Former NASCAR driver Kyle Petty visited Columbia International University on May 9 to help CIU raise funds for its new athletics program that begins competition this fall.
Petty, a member of NASCAR’s most famous family has spent three decades as a NASCAR driver, owner and media commentator. His father Richard Petty, known as “the King,” is recognized as the greatest champion in NASCAR history. His grandfather, Lee, was a larger-than-life figure in the early days of stock car racing.
While Kyle Petty made his mark in racing by starting in 829 races, he is also well-known for his philanthropy. With his wife Patty, he founded Victory Junction Gang Camp near Level Cross, N.C. where nearly 5,000 children with life threatening or chronic illnesses find hope, laughter, friendship and adventure every year. The Camp is in memory of Petty’s son Adam, the fourth generation of Petty drivers, who was killed at age 19 in a practice accident at New Hampshire International Speedway.
“In that one moment, your life totally changes,” Petty told over 200 people who attended a luncheon at CIU’s Moore Fitness Center. “It totally changes your perspective on life. You expect your grandparents, yourself to go before your children. It totally disrupts everything. You question the seasons, you question absolutely everything. It shakes you to the core. It’s the hardest thing that any parent can go through. God bless any parents here who have walked that road.”
Petty told the crowd that he became a follower of Jesus Christ as a youth. And now, as an adult, he sees what God was doing through the legacy of the Petty family fame.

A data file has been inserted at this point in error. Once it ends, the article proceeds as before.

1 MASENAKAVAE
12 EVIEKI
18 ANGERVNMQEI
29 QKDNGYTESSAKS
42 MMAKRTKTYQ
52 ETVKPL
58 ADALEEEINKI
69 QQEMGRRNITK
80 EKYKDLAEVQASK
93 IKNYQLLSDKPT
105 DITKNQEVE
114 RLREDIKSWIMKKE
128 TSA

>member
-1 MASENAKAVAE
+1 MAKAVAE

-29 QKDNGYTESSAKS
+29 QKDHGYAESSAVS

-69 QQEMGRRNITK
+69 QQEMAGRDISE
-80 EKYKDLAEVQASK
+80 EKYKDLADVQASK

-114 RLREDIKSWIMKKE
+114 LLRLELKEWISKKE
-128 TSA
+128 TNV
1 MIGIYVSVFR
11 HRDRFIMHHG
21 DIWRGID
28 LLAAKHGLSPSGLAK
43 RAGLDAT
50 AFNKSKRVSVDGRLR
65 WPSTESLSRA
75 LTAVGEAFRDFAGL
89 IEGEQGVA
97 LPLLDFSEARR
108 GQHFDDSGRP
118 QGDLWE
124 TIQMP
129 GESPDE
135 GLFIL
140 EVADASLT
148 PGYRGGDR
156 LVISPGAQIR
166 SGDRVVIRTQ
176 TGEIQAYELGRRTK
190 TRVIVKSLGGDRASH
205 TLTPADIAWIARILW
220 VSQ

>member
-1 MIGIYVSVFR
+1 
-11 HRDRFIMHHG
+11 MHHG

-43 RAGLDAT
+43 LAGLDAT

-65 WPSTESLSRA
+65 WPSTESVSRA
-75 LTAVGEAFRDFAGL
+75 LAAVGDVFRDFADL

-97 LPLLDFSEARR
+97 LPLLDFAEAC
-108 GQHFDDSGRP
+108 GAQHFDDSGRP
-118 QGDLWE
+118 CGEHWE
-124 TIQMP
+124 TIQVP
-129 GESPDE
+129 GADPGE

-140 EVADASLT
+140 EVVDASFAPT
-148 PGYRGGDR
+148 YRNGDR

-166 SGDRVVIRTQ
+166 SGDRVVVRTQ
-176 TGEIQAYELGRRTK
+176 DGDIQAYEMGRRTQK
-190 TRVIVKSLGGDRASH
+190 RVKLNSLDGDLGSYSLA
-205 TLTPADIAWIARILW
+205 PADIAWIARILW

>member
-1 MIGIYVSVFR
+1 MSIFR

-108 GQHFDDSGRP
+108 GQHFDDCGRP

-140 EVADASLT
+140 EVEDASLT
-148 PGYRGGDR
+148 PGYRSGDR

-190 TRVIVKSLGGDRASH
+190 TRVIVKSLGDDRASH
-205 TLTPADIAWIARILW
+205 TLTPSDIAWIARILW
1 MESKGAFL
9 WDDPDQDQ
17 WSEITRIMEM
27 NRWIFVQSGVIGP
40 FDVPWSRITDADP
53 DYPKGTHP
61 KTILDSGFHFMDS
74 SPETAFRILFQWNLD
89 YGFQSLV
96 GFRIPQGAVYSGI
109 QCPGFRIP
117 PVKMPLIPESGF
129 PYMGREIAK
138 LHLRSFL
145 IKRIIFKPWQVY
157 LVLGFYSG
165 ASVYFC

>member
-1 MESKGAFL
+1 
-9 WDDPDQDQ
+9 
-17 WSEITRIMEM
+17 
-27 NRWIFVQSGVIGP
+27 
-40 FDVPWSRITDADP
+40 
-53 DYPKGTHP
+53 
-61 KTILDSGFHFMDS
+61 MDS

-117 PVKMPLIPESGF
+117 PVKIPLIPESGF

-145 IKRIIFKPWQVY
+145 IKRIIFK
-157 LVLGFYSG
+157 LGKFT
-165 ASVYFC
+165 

“It seems that God put us in this place to use the notoriety my family has gained, to use this sport, as a platform to help other people,” Petty said. “Not to win trophies, not to win notoriety, not to win fame, but to change a life.”
That’s why he said he understands CIU’s desire to use athletics as a platform to impact others for Christ.
“You have another avenue to touch people’s lives," Petty said. "There are so many things that sports do that can’t be done in the classroom. But they can be done with a ball and a bat and a glove. That will have an impact on life after life after life. All someone has to do is drop a pebble in the water and the ripple effect is tremendous.”
The Kyle Petty visit attracted local media coverage. Check it out at:
For photos from the Kyle Petty luncheon visit: http://www.flickr.com/photos/ciuimpact/7176789802/
For more on CIU athletics visit www.ciu.edu/athletics.